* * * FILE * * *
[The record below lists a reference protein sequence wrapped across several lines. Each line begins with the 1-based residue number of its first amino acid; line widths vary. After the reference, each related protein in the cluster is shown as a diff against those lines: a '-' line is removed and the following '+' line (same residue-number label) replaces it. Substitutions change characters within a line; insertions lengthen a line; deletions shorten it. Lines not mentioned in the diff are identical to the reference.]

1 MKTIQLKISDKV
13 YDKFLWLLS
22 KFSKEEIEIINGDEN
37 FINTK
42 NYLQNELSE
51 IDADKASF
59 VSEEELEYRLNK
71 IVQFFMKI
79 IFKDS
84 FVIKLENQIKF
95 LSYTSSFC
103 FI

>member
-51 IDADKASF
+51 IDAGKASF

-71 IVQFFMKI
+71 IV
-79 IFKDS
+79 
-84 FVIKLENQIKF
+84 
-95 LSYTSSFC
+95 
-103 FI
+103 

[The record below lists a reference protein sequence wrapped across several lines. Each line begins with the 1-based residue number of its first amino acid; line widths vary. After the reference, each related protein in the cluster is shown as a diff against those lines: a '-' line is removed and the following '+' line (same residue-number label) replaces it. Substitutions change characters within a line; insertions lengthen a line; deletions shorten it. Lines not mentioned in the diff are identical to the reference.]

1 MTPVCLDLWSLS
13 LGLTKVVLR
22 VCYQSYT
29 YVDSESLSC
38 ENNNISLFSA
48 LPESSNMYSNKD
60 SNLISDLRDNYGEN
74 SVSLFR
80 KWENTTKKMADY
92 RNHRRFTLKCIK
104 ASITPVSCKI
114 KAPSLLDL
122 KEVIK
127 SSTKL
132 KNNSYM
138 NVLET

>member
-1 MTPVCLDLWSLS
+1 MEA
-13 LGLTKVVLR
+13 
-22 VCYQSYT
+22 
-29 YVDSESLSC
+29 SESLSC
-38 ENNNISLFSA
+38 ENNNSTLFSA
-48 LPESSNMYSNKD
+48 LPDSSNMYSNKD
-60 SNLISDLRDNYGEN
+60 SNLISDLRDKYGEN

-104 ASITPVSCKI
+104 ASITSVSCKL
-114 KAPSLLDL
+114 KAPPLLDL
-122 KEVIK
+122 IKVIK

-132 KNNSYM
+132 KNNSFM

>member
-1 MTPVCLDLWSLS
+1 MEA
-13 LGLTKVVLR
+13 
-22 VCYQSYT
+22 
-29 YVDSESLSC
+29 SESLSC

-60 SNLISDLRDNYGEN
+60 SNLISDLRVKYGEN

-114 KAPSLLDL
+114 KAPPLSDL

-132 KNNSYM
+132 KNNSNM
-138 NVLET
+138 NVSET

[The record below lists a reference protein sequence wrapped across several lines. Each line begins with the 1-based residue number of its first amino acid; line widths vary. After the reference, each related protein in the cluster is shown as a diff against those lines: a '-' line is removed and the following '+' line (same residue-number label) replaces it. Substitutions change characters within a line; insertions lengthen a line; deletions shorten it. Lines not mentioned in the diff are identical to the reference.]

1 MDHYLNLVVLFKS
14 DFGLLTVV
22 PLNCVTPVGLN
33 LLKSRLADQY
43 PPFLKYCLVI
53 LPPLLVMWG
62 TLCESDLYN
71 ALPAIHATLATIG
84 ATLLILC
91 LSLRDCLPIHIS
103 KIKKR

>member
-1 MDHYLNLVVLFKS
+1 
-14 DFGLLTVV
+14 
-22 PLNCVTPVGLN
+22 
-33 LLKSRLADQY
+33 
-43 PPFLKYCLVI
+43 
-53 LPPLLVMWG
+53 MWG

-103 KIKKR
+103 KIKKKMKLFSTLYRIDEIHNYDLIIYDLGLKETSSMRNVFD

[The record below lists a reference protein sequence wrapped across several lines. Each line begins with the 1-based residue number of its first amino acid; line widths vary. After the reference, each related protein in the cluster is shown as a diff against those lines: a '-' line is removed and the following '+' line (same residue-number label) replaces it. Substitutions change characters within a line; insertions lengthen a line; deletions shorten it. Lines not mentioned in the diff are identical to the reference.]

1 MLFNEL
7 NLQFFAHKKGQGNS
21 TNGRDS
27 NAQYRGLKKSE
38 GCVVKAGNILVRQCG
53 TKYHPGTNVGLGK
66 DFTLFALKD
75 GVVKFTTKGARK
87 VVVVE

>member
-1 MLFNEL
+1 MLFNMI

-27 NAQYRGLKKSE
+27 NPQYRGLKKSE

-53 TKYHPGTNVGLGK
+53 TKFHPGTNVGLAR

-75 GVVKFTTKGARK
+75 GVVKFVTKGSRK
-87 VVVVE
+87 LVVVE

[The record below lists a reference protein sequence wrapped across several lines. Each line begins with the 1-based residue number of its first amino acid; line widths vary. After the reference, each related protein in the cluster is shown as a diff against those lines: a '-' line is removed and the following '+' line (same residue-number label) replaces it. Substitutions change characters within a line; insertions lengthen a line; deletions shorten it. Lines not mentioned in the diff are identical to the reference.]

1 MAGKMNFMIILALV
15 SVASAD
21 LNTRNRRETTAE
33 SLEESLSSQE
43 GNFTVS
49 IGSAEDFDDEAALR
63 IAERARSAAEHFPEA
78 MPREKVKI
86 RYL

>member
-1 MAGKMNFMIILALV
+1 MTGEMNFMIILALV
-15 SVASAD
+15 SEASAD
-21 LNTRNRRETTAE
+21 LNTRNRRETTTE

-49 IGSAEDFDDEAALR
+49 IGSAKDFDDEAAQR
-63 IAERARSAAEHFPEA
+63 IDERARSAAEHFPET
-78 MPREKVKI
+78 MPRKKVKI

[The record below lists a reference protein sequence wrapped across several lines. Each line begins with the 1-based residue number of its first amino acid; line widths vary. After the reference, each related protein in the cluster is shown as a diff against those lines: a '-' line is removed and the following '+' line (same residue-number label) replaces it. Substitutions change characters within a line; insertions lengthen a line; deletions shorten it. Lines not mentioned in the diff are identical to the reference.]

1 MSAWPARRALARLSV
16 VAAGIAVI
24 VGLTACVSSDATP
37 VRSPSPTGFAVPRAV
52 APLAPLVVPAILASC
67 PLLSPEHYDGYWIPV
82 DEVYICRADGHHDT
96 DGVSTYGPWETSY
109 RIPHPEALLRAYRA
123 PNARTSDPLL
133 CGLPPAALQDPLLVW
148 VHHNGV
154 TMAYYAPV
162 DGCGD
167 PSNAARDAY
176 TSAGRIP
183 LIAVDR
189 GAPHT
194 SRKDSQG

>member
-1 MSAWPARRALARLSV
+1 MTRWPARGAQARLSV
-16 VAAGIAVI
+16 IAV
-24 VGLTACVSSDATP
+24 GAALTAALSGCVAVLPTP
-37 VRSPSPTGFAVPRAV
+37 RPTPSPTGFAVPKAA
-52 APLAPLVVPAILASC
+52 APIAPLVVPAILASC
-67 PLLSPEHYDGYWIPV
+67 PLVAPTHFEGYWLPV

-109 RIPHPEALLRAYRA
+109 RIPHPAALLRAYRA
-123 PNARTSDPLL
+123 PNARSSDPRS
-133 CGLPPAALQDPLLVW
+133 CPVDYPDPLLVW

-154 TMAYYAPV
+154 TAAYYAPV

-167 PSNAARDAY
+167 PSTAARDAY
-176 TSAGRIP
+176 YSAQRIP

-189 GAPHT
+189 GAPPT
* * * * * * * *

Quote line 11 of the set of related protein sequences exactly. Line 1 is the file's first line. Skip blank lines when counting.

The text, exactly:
84 FVIKLENQIKF